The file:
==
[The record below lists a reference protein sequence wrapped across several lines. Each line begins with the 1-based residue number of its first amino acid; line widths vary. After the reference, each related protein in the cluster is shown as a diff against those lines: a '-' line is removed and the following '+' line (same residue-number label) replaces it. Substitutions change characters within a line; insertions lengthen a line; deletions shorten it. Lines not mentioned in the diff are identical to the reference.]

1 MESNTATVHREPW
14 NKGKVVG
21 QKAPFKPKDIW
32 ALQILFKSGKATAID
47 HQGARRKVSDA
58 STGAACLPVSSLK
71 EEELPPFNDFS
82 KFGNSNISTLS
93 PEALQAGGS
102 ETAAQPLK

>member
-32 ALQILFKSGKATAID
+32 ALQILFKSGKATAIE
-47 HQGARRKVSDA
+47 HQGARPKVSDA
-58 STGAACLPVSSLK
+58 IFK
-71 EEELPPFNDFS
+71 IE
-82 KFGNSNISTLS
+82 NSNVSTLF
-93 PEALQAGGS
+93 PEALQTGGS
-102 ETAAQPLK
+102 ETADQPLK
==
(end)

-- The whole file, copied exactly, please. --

[The record below lists a reference protein sequence wrapped across several lines. Each line begins with the 1-based residue number of its first amino acid; line widths vary. After the reference, each related protein in the cluster is shown as a diff against those lines: a '-' line is removed and the following '+' line (same residue-number label) replaces it. Substitutions change characters within a line; insertions lengthen a line; deletions shorten it. Lines not mentioned in the diff are identical to the reference.]

1 MESNTATVHREPW
14 NKGKVVG
21 QKAPFKPKDIW
32 ALQILFKSGKATAID
47 HQGARRKVSDA
58 STGAACLPVSSLK
71 EEELPPFNDFS
82 KFGNSNISTLS
93 PEALQAGGS
102 ETAAQPLK

>member
-32 ALQILFKSGKATAID
+32 ALQILFKSGKATAIE
-47 HQGARRKVSDA
+47 HQGARPKVSDA
-58 STGAACLPVSSLK
+58 IFK
-71 EEELPPFNDFS
+71 IE
-82 KFGNSNISTLS
+82 NSNVSTLF
-93 PEALQAGGS
+93 PEALQTGGS
-102 ETAAQPLK
+102 ETADQPLK